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St. Stephen, New Brunswick

St. Stephen is a town situated on the east bank of the St. Croix River in Charlotte County in the province of New Brunswick, Canada. The town is located at 4511'32"N, 6716'38"W in the St. Stephen/St. Andrews region of the Fundy Coastal Drive. The river and surrounding area was first explored by the French explorer, Samuel de Champlain when he and his men spent a winter there in 1604. Officially incorporated as a town in 1871, five years later St. Stephen's business district was almost totally destroyed by fire when eighty buildings and 13 wharves burned.

The St. Croix River marks the international boundary between the United States and Canada, forming a natural border between the towns on its banks. Calais, Maine (pop. 3,447) is divided from St. Stephen by a bridge, the eleventh most important link between the world's two largest trading partners.

Population (2000) : 4,961

Residents of St.Stephen and Calais regard their community as one place, cooperating in their fire departments and other community projects. During the War of 1812, the British military provided St. Stephen with a large supply of gunpowder for protection against the dastardly Americans in Calais. The town elders gave the gunpowder to Calais for its July Fourth celebrations!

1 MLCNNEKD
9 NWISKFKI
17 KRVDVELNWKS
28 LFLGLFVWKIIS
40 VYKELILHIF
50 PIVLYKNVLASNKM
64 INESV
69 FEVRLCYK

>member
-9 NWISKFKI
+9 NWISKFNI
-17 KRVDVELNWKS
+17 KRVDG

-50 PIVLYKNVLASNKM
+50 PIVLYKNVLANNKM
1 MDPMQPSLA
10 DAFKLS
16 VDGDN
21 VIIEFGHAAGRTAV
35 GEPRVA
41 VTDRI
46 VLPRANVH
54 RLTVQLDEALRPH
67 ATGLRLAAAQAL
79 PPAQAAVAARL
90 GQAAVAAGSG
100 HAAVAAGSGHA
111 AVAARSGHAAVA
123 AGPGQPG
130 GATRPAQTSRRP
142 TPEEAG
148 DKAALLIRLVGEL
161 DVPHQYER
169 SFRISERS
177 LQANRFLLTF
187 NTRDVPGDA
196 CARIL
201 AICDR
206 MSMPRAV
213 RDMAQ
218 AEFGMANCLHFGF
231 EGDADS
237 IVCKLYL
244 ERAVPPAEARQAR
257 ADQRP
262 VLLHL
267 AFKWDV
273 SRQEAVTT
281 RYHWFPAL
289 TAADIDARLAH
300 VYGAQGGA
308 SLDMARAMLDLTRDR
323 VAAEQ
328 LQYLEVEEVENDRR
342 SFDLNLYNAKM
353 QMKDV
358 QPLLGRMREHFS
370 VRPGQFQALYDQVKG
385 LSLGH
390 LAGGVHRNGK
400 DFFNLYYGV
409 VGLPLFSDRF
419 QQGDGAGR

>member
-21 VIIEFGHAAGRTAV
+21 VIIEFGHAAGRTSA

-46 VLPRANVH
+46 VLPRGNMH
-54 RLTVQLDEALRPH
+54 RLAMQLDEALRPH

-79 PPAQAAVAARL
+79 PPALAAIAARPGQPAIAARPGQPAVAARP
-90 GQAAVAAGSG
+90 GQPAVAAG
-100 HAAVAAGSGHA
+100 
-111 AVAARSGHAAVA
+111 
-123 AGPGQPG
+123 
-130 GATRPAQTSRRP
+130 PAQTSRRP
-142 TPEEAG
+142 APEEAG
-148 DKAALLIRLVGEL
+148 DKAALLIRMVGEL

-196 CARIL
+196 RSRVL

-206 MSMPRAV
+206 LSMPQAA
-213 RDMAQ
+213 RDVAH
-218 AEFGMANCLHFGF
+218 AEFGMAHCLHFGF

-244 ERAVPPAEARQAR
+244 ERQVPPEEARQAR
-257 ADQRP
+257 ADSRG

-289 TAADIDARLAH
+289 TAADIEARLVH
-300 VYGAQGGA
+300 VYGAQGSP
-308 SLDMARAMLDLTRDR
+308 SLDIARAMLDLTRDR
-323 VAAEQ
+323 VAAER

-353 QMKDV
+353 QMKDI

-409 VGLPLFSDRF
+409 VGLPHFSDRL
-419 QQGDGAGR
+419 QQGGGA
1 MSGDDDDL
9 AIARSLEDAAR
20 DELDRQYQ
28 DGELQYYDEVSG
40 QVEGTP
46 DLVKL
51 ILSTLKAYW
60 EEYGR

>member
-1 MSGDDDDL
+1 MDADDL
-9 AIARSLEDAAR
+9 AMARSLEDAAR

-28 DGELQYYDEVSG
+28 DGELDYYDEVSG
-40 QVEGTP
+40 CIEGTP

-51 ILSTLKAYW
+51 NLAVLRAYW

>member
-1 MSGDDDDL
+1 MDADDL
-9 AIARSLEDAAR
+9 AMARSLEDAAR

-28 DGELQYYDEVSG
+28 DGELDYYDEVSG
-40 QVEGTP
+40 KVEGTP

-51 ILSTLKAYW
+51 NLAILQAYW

Historically a lumber and ship building economy until the early part of the 1900's, by the end of World War II the town's main employers were the Ganong Chocolate company (established 1873, it is Canada's oldest candy company) and the second largest textile mill in Canada built in 1882 on the river where it operated with its own hydro-electric generating station. In 1957, the textile mill closed but the confectionery maker remains a key employer.